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John W. Peterson, Lawrence Roussos, Byung-Duk Kwun, John D. Hackett, Christopher J. Owen and Nicholas T. Zervas

angiography, and data analysis were performed exactly as described elsewhere. 28 Preparation of Subarachnoid Injectates Plasma and Platelet-Rich Plasma Cell-free plasma was prepared from Ca ++ -chelated whole blood (with approximately 4.5 mM ethyleneglycol-bis ( β -aminoethylether)-N, N′-tetra-acetic acid, or EGTA), as described earlier. 28 Clotting was activated by reconstitution of free Ca ++ to between 0.70 and 1.0 mM and the addition of trace amounts (0.002 to 0.10 U/ml) of lyophilized bovine thrombin. Plasma was sometimes used as the subarachnoid injection

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Kunihiko Osaka

plasma, platelet-poor plasma, intact erythrocytes, lysed erythrocytes, and serum. These blood fractions were prepared by the following method. Anesthetized adult cats were bled via a short polyethylene catheter placed in the femoral artery into silicon tubes containing heparin. The tubes were immediately cooled in ice. The heparinized whole blood contained 100 units of heparin for each 10 ml of blood. Platelet-rich plasma was obtained by centrifugation of the blood at 105 G for 15 minutes in a refrigerated centrifuge. As with the platelet-poor plasma, the heparinized

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Marc R. Mayberg, Tomohisa Okada and Don H. Bark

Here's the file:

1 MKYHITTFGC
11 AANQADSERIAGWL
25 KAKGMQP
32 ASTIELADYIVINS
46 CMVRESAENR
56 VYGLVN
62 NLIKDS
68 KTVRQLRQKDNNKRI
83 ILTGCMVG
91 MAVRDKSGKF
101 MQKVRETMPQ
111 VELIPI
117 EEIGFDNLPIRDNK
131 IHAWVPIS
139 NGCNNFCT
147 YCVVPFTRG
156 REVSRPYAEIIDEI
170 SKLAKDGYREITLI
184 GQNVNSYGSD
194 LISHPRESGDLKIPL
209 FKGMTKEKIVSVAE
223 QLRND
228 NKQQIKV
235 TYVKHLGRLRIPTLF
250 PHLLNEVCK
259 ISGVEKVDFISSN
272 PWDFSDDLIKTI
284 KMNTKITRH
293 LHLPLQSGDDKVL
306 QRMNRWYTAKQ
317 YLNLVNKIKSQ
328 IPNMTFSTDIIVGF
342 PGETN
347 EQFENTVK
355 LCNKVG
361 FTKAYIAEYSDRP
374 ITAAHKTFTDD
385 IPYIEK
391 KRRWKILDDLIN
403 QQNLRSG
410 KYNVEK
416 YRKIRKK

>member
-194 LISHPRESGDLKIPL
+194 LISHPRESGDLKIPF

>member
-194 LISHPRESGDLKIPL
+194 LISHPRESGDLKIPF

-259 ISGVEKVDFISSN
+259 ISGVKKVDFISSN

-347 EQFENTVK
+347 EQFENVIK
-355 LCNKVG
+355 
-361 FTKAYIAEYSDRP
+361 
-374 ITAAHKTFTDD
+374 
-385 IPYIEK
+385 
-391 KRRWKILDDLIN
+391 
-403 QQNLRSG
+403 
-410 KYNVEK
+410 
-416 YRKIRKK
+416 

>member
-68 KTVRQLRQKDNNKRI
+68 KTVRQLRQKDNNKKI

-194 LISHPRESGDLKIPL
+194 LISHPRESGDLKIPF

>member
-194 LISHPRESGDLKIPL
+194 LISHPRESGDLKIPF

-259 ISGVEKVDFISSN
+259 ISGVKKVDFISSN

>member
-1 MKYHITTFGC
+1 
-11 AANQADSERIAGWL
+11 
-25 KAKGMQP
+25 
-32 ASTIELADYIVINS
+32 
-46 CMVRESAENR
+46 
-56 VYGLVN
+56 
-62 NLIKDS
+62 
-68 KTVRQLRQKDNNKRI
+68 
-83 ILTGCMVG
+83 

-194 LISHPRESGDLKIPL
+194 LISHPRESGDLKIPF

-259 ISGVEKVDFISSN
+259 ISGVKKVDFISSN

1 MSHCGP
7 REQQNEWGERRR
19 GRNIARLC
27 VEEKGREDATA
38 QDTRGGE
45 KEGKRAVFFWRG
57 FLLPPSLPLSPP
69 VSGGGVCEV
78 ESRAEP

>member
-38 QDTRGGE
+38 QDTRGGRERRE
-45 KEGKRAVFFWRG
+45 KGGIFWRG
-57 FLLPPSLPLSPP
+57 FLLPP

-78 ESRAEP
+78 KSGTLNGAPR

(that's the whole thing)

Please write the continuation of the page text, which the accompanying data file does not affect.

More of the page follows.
structural changes in the vessel wall consistent with those observed in cerebral vasospasm after SAH. 18 In the current experiment, whole blood was fractionated into four constituent components: washed erythrocytes (red blood cells, RBC's), leukocytes (white blood cells, WBC's) contained in platelet-rich plasma (PRP), Hb-containing erythrocyte cytosol, and erythrocyte membranes. A model similar to that employed for whole blood was used to apply selectively each fractionated blood component or commercially available porcine Hb to the MCA adventitia in pigs for 10 days to

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Sotirios A. Tsementzis, Jaswinder S. Gill, Edward R. Hitchcock, Jennifer A. Hartley, Surinder K. Gill and D. Gareth Beevers

at 1888 G for 10 minutes, and platelet-rich plasma by centrifugation of the blood at 472 G for 10 minutes. The platelet counts of the platelet-rich plasma were adjusted to between 8000 and 12,000 by adding autologous platelet-poor plasma. A Payton dual-channel aggregometer coupled to a Servoscribe recorder was used for the aggregometry study. * Platelet-rich plasma, 0.5 ml, was added to a cuvette with a stirring bar and placed in the machine. The specimen was maintained at 37°C and stirred at 800 rpm. Light transmission was adjusted to 0% for platelet-rich

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Ossama Al-Mefty, Gary Marano, Srinivasan Rajaraman, G. Robert Nugent and Nathaniel Rodman

also aggregated virtually completely upon the addition of low concentration of ADP (0.2 µM and 0.1 µM, respectively) and epinephrine (0.01 µM). The aggregation response to collagen was different from that of a normal control only in that there was a shorter lag time between the addition of collagen and the beginning of aggregation in the platelet-rich plasma (PRP) seen in patients as compared with normal PRP. In comparison with normal resting platelets, there were no significant ultrastructural differences in resting platelets demonstrated in patients by transmission